“So the writers are the first ones that are going out on this. But without them, you can’t do anything else. And that means everybody else is gonna go back and they, their deals are gonna be redone to reflect the new industry because the industry is totally changed from what it was,” Miller said.

Illinois film showcase in Variety

Miller last worked with a major QC filming production in 2019, with the TV series “The Now” — which involved shooting exteriors in Rock Island, Moline, East Moline, Port Byron and Riverdale.

It was originally to debut in 2020 on Quibi, but moved to The Roku Channel due to Quibi’s shutdown in December 2020. It premiered on Roku on Dec. 10, 2021.

The 2023 Oscars week issue of Variety (this past March) had a big section devoted to Illinois filmmaking, which quoted Miller and Gary Camarano, director of the Northwest Illinois Film Office, based in Whiteside County.

A large section of the March 8, 2023 issue of Variety promoted filmmaking in Illinois.

While downstate locations might not have cutting-edge studios, Miller said there’s a major advantage the QC area has that Chicago can’t match: affordability.

“No offense to Chicago, but it’s cheaper here,” he told Variety. “I like to use my Coors Light test. At the end of the day I can get a Coors Light for $2.50 at any of the local bars here. What’s that beer going to cost in Chicago? The same is true for hotels and everything else. We offer an economic advantage on top of the tax credits.”

An ad for the new QC Regional Film Office in Variety this past March.

Added Camarano: “The state is saying, ‘This is a good place. Come and make your film here with a tax credit. You can do it economically, and we have a lot of good locations.’”

In 2022, the 30% tax credit for qualified expenditures on production spending and salaries — plus an additional 15% on salaries for people living in disadvantaged areas — was expanded to include a limited number of out-of-state residents’ wages for production work performed in Illinois.

An ad for the Northwest Illinois Film Office.

According to the Illinois Film Office, in 2022 the state’s film and television production revenue was $110 million more than 2019’s pre-pandemic high. 2022 was a record-breaking year for film and TV production in Illinois with nearly $700 million in qualified production spending. 

Gov. J.B. Pritzker extended the Illinois Film Production Tax Credit through 2032, and on July 1, 2022, the Illinois Film Production Tax Credit expanded allowing for a limited number of non-Illinois residents to have their wages included in the tax credit.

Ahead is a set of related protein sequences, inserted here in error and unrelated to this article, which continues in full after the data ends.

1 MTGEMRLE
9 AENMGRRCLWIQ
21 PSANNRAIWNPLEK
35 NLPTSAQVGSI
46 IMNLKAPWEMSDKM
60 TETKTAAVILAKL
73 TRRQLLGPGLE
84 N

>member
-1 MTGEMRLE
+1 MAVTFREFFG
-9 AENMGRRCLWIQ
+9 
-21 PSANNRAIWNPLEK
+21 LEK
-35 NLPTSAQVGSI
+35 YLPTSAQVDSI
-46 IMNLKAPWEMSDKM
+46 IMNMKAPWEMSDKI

“Illinois has long been a thriving arts hub, with iconic movies filmed right here including ‘The Blues Brothers,’ ‘Home Alone’ and of course, ‘Ferris Bueller’s Day Off ’,” Gov. Pritzker said in the Variety piece. “This is why in 2022, the $700 million production revenue in our state shattered records and eclipsed our pre-pandemic revenue numbers. I attribute this success to our expanded film production tax credit as well as our diversity, inclusivity and commitment to equity; we’re ensuring our state is a welcoming place where every production wants to film.”

The 2009 TV movie of “Children of the Corn” was shot partly in the Quad Cities.

Among the movies filmed in the Quad Cities are:

New QC indie theater coming

Perhaps the most exciting QC film news is happening across the river in Davenport, where The Last Picture House, a state-of-the-art two-screen movie theater and lounge, is currently under construction in the heart of downtown Davenport, at 2nd and Iowa streets, expected to open this fall.

A rendering of The Last Picture House, to open by late 2023 in downtown Davenport, on East 2nd and Iowa streets.

The Last Picture House (proposed and co-owned by acclaimed filmmakers Scott Beck and Bryan Woods) will blend first-run, art-house, family, cult, and classic cinema programming with a social lounge, cocktail bar, rooftop screening venue, and exclusive entertainment events.

East Moline-based Twin Shores is overseeing the renovation of the building. The firm has completed more than 120 movie theater projects across 32 states.

The 8,700-square-foot building in Davenport’s Motor Row and Industrial Historic District will be transformed into a two-story movie theater including two state-of-the-art viewing screens, a cocktail bar and social lounge, and a rooftop bar featuring an additional screen for outdoor viewings when weather permits.

Augustana College in Rock Island also is launching a new film major in fall 2023. The private school is renovating Sorensen Hall (at 38th Street and 7th Avenue), which will feature a state-of-the-art studio, professional lighting and grip equipment, iMac computers, high-quality, high-definition video cameras, audio equipment and LED lighting.

To visit the new QC Regional Film Office website, click HERE.